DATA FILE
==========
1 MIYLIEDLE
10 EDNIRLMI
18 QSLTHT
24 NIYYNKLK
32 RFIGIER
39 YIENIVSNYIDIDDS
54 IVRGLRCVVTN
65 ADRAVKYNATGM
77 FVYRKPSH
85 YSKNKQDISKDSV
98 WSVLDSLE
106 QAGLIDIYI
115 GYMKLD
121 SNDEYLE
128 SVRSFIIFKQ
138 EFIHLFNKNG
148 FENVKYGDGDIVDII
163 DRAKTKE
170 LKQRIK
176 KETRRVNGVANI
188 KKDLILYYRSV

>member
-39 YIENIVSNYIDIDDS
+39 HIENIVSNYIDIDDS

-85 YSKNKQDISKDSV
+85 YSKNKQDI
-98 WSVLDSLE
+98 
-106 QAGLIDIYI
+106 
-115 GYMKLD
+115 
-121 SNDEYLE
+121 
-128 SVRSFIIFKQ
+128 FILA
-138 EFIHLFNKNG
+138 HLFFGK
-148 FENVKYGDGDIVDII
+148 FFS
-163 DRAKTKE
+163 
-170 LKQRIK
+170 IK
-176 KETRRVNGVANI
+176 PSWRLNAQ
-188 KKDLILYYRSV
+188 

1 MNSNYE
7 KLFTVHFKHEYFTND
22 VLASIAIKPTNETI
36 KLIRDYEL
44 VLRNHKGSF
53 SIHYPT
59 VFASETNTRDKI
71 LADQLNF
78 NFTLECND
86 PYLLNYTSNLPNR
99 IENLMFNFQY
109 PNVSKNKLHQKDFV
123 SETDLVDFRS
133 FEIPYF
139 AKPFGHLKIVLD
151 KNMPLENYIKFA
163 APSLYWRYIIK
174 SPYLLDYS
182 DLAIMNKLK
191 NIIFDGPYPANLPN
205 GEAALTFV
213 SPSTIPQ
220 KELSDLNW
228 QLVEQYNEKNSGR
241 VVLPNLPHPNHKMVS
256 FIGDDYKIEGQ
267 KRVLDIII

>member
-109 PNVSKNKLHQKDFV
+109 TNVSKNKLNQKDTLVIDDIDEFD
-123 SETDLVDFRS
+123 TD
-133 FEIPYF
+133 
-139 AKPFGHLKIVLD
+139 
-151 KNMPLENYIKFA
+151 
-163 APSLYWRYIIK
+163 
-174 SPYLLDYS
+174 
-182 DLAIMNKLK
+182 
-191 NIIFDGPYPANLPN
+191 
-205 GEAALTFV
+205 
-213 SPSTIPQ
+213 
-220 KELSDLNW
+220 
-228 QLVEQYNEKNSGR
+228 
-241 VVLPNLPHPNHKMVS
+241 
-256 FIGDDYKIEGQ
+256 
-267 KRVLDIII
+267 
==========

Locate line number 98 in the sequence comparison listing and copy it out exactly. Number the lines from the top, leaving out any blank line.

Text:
+213 